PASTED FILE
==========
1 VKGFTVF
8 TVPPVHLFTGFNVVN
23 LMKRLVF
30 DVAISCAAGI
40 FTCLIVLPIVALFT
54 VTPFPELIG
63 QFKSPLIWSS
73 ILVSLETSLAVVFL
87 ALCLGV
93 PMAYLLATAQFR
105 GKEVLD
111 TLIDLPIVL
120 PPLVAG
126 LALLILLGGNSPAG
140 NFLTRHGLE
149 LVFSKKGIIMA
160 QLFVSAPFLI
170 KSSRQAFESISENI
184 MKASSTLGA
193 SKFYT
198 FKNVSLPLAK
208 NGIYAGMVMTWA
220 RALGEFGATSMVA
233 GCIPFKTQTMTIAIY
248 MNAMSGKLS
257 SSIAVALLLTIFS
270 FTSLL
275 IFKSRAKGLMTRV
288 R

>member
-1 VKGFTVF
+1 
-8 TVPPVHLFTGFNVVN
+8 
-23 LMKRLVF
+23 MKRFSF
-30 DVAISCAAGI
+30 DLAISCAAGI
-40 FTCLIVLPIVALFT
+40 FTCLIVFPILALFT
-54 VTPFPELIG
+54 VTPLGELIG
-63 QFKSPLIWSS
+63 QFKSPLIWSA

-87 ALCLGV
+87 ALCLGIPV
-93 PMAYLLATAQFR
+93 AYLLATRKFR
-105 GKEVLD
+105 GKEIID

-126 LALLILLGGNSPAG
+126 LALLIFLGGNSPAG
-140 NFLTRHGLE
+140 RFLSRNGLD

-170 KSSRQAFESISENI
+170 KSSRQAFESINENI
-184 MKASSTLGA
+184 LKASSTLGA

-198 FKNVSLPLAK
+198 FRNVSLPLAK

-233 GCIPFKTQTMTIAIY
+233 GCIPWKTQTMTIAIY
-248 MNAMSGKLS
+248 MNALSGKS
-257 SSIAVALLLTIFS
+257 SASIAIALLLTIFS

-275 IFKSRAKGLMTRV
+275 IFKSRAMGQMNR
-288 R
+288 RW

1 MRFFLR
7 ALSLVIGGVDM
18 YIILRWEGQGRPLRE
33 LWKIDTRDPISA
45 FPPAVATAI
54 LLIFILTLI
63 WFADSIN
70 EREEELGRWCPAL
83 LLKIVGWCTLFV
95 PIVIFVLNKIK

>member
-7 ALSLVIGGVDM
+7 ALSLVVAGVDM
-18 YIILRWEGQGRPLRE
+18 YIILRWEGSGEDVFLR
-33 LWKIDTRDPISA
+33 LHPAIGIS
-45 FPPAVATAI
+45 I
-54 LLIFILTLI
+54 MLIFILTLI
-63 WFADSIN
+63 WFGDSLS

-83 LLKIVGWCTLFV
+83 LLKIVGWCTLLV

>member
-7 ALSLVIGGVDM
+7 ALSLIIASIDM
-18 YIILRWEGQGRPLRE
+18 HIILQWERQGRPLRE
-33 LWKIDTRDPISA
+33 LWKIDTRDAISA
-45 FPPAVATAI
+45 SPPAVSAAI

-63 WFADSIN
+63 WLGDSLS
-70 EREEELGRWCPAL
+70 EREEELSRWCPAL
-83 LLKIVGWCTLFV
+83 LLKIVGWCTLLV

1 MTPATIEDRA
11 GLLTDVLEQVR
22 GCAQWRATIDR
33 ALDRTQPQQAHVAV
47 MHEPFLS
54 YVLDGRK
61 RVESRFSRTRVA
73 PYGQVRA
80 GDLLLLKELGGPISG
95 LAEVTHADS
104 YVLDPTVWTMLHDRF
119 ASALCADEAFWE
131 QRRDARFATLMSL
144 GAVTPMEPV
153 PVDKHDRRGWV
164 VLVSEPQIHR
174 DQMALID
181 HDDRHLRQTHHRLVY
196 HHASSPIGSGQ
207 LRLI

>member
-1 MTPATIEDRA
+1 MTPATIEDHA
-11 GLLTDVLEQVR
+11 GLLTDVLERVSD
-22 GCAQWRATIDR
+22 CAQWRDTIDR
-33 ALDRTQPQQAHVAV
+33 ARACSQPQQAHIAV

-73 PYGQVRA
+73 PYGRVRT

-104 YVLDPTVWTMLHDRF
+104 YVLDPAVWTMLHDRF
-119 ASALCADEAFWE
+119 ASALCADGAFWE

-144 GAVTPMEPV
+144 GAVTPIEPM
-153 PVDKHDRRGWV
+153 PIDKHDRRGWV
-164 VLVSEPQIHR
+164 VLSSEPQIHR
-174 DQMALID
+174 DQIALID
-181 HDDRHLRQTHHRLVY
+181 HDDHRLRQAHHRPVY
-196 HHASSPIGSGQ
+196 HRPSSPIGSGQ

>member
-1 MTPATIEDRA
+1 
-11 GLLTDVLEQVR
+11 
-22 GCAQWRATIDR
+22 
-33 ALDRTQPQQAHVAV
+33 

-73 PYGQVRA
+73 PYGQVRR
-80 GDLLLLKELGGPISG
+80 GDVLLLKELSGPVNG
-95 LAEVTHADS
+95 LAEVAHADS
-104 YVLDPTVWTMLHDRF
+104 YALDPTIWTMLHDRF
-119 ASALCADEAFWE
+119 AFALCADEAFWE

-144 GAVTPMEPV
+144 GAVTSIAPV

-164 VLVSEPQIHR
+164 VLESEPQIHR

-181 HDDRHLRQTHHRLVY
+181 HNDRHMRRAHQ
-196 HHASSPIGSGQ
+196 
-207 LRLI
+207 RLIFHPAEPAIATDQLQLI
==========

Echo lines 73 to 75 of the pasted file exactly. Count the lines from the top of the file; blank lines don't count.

18 YIILRWEGQGRPLRE
33 LWKIDTRDPISA
45 FPPAVATAI